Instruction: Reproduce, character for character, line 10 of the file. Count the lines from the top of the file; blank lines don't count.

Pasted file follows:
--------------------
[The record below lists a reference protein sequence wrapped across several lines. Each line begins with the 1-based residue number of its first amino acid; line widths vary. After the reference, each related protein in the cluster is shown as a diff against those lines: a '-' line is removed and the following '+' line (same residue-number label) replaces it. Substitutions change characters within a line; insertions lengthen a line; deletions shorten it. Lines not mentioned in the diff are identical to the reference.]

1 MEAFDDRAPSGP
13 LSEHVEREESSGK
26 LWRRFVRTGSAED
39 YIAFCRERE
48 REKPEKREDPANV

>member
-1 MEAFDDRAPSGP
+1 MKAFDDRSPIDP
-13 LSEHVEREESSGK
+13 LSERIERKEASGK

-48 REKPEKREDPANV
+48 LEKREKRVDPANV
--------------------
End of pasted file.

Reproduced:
-13 LSEHVEREESSGK